the MySQLStatement does start a TimerThread to handle the timeouts (which are e.g. applied in transactions).
Stopping the webapplication does leak those thread because it is never stopped and the complete classloader fails to get garbage collected.
My current workaround is, to call this in the contextDestroyed method of a webapp listener:
I've done similar for mysql, to stop the scheduler started to destroy connections.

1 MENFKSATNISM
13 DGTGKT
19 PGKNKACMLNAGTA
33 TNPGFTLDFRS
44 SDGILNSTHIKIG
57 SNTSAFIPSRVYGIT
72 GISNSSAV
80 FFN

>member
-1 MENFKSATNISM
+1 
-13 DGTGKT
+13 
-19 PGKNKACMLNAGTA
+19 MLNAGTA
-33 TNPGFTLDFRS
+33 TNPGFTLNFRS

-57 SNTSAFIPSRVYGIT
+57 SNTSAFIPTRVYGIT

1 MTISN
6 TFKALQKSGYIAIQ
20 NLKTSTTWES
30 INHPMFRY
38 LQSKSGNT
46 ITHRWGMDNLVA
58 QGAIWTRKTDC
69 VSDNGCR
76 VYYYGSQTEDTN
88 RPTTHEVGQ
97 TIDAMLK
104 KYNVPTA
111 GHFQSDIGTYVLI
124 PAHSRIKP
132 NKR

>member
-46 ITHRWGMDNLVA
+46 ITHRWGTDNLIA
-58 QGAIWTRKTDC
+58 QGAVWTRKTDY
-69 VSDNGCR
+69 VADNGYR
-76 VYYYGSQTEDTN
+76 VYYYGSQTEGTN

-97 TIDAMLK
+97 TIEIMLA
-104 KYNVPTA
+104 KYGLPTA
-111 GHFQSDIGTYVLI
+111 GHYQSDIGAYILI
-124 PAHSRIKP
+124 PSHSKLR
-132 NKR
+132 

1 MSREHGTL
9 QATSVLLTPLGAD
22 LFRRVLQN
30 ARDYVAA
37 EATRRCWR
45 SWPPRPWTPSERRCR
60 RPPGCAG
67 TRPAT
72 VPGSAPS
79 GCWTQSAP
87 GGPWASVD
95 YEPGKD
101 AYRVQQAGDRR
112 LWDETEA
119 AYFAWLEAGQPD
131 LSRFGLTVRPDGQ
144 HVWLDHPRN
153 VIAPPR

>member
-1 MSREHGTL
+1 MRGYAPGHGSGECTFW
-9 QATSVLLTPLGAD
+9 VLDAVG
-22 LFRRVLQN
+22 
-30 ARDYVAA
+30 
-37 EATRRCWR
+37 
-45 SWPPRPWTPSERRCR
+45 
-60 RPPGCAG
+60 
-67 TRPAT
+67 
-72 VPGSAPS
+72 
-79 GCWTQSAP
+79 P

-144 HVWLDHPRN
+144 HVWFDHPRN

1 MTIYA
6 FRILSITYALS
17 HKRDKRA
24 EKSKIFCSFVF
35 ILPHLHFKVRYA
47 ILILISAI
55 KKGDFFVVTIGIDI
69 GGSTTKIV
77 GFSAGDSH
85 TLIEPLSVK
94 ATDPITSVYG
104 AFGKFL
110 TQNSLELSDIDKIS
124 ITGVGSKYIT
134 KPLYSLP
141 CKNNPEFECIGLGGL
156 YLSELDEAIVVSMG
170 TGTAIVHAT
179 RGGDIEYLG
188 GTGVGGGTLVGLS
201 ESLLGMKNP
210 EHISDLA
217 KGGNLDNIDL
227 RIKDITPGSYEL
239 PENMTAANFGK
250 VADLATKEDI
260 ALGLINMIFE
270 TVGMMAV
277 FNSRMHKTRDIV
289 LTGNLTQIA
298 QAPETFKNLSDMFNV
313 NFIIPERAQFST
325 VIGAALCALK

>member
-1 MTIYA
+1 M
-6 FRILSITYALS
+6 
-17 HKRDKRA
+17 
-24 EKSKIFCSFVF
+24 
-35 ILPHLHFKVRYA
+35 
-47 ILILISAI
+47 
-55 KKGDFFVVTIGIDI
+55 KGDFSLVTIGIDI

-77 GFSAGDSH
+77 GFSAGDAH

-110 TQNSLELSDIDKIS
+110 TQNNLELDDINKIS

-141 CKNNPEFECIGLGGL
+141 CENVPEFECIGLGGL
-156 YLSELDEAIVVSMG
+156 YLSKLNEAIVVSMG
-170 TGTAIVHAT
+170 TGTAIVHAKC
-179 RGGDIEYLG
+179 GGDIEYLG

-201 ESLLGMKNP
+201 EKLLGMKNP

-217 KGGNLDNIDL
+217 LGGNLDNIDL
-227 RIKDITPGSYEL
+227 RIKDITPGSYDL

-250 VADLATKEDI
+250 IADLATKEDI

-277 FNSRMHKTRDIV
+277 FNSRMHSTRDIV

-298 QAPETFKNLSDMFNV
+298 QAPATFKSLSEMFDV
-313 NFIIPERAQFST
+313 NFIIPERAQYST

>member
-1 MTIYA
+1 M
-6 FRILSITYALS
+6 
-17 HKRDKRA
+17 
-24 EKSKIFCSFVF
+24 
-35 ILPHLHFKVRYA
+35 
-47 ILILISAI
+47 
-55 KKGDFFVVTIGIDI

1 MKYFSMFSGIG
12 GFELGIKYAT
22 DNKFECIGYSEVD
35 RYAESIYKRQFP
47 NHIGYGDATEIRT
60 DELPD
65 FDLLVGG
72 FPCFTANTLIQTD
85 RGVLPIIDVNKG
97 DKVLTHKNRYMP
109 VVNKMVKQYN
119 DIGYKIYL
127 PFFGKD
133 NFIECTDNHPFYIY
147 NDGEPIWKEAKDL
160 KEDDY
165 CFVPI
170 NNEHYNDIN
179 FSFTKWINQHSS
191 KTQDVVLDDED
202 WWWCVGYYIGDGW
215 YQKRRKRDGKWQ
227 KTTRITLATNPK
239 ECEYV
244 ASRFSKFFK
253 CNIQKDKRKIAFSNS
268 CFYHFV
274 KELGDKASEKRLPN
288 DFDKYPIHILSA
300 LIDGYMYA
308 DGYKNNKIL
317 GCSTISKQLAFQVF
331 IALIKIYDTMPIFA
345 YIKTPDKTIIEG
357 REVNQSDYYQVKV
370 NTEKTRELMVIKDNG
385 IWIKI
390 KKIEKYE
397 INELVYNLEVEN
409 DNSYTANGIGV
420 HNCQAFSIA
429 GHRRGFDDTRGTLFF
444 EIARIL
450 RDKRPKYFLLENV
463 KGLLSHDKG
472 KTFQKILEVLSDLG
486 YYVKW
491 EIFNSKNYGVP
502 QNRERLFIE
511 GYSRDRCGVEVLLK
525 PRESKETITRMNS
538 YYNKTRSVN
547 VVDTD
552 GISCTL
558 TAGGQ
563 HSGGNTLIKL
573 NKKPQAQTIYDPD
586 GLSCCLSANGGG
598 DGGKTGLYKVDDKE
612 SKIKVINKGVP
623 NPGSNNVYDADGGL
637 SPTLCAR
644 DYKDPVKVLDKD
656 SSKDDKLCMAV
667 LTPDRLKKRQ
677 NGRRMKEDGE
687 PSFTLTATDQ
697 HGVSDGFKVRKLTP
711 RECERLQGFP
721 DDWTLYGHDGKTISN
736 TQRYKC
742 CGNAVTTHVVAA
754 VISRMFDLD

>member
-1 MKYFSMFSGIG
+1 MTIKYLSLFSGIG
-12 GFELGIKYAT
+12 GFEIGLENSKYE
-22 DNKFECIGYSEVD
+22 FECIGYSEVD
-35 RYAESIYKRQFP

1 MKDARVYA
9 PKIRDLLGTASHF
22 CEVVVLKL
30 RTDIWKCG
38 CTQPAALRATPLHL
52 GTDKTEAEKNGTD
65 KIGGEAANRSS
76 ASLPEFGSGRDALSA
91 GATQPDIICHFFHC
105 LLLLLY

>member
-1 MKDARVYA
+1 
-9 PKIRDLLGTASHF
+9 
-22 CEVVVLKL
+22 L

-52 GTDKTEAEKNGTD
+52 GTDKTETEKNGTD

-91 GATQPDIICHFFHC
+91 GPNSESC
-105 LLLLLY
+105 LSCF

The difference is that there is an api call, a static method shutdown, to do this and i need no hacks to get that timer variable.
Maybe you can implement similar.
And if you do so, it would be nice if you can call the constructor, which does take a name for the Timer, e.g. MariaDBTimeoutStatementTimer, or something like this, to get rid of the "Timer-0" name in the thread overview to know what "Timer-0" is about for.